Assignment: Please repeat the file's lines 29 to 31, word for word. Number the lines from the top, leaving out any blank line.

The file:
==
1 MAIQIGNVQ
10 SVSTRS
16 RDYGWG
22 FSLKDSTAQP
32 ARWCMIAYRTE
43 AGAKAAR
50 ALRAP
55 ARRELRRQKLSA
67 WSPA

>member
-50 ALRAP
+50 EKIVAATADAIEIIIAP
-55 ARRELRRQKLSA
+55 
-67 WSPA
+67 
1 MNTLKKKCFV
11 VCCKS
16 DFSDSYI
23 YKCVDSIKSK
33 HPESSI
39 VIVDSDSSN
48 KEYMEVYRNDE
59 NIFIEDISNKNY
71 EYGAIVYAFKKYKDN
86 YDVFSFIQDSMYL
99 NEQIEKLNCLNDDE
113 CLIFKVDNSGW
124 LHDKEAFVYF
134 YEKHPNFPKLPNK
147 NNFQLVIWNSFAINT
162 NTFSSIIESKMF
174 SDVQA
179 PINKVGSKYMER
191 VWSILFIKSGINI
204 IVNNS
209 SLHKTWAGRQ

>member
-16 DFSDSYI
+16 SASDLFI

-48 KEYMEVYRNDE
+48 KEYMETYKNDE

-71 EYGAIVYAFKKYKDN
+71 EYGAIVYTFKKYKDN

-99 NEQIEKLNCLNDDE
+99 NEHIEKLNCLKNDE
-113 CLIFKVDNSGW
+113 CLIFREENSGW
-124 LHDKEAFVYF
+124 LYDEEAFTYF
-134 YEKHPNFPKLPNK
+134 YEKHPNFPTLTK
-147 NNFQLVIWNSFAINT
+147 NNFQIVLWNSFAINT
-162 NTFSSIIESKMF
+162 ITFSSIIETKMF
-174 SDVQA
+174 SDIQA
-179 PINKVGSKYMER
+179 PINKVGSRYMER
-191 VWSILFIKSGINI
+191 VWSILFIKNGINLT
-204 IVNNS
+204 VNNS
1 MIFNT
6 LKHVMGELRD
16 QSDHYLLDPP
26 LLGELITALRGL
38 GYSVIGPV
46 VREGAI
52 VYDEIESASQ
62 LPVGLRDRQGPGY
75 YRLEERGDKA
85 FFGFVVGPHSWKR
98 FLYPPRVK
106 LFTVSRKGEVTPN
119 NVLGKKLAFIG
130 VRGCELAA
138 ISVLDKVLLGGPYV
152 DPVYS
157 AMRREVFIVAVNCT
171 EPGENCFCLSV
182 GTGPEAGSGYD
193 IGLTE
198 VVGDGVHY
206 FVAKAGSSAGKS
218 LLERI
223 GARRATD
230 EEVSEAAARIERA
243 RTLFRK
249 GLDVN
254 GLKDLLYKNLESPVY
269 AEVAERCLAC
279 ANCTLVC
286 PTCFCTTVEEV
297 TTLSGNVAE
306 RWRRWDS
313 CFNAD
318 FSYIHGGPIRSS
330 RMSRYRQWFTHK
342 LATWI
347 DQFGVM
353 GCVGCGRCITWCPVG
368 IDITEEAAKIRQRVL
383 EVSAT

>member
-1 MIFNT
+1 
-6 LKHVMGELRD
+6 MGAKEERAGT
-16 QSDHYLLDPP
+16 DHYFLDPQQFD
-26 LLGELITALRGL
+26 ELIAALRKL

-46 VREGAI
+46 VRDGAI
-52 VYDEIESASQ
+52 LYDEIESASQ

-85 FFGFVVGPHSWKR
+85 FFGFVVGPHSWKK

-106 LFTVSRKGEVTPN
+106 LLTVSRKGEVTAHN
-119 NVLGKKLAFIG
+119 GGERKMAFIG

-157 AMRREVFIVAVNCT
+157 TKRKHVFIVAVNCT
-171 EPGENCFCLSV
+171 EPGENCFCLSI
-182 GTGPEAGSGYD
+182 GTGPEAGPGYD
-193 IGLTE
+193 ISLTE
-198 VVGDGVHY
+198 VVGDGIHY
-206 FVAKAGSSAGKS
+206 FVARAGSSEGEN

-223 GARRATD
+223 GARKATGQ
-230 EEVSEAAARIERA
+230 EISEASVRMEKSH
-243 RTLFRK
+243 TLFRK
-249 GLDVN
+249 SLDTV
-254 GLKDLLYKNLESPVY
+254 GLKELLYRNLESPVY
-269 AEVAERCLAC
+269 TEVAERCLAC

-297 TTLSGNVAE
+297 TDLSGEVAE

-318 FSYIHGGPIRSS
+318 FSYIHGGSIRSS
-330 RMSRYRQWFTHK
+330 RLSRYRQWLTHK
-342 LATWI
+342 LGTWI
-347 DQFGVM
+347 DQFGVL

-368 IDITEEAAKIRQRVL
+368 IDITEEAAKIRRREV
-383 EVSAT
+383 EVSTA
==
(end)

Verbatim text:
124 LHDKEAFVYF
134 YEKHPNFPKLPNK
147 NNFQLVIWNSFAINT